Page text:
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Galaxy – Ten Things You Don’t Know About Hubble

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Galaxy – Ten Things You Don’t Know About Hubble

Galaxy, You can look at all the images it has ever taken, as long as they’re over a year old. Since its launch in 1990, Hubble has orbited the Earth over 100,000 times and taken something like a half million separate observations. Those figures alone are a bit staggering.

But did you know that you (potentially) have access to those images? Well, most of them, anyway. All the data taken by Hubble that is more than one year old is stored in an archive that the public can query. Want to know what Hubble was observing on your birthday two years ago, or at the moment your kid was born?

Just ask the database! In many cases, when you search the database, you can also get a preview of the image; the above shot is of the spiral galaxy M51, also called the Whirlpool Galaxy. The preview shows the raw data right off the ‘scope; it’s not always particularly pretty. To beautify it you need to process it, which means subtracting a dark frame, a bias frame, dividing by the flat field, flagging bad pixels, combining multiple exposures to get rid of cosmic rays, performing a geometric correction… and if you want color, you have to do that for the other filters used in the observation, and then combining those using Photoshop or some other software.

Obviously, not everyone can do that (it’s a lot harder even than it sounds). So not everyone is allowed to actually retrieve the data; that would strain the archive servers. To do that you have to justify the need and get an account. I used to have one, but I lost my password a long time ago. Probably all for the best; I’d just download gigabytes of cool images and get everyone at the archive ticked off at me.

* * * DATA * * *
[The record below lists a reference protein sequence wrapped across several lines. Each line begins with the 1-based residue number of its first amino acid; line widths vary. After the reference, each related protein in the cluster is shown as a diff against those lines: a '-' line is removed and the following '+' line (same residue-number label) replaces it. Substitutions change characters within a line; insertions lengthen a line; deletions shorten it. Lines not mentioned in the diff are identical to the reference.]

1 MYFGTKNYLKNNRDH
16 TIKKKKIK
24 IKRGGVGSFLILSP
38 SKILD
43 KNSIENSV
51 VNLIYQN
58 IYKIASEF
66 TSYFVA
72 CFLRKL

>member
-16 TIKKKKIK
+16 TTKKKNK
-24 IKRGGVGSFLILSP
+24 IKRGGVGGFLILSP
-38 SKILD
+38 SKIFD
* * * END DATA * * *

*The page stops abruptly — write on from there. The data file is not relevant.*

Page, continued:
Oh, about that “… as long as they’re over a year old” thing: data is proprietary to the person who took it for the period of one year, so the scientists involved have time to look it over. It does take some time to process the data, and a lot more time to analyze it; if everyone had instant access to all the data, someone more experienced than you could scoop you on your own observations! However, it’s also not fair to let people have the data forever. The compromise is the one year proprietary period; that gives scientists time to look things over, but still motivates them to get things done. I think this is a fine idea, and it even works in practice in the real world, amazingly. If a scientist wants, they can release the data early, too, so everyone wins.

In fact, I used old data quite a bit back in the day. If we found something interesting in our own data, we could go look for older observations to see if it had been seen before, or if there were related observations. And many times, even if the older data were still proprietary, the scientists involved were interested in collaborating. Funny thing about scientists: in lots of cases they are open, friendly, and interested in seeing what everyone else is doing. There were exceptions, of course, but that’s what I found for the most part.

Maybe that’s the thing that’ll surprise you most in this article. But it’s true.

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